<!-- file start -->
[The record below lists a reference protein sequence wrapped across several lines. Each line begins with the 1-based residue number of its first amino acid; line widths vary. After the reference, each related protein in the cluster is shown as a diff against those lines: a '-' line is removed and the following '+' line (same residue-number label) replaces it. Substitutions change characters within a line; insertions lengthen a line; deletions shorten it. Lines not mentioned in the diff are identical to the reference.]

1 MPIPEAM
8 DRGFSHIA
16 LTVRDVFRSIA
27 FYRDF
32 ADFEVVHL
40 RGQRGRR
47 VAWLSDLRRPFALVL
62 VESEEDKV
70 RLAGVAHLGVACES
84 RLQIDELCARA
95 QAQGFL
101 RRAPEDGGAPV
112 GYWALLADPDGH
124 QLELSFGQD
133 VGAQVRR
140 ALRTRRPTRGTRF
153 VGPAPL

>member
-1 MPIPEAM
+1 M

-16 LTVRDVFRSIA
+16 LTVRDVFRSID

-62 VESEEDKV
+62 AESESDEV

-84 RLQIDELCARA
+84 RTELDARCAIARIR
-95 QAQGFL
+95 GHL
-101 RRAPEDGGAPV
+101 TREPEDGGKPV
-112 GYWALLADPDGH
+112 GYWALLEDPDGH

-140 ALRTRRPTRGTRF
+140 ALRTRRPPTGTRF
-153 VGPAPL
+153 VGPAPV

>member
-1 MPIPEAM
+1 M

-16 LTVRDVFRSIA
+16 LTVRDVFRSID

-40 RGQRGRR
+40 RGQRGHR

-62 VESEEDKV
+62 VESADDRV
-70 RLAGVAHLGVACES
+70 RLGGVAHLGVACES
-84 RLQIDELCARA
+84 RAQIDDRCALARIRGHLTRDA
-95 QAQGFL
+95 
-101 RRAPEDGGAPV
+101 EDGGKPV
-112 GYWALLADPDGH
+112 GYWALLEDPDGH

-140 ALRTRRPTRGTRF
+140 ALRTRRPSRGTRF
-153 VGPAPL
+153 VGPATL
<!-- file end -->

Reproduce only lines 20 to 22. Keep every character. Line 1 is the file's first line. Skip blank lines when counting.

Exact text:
-1 MPIPEAM
+1 M

-16 LTVRDVFRSIA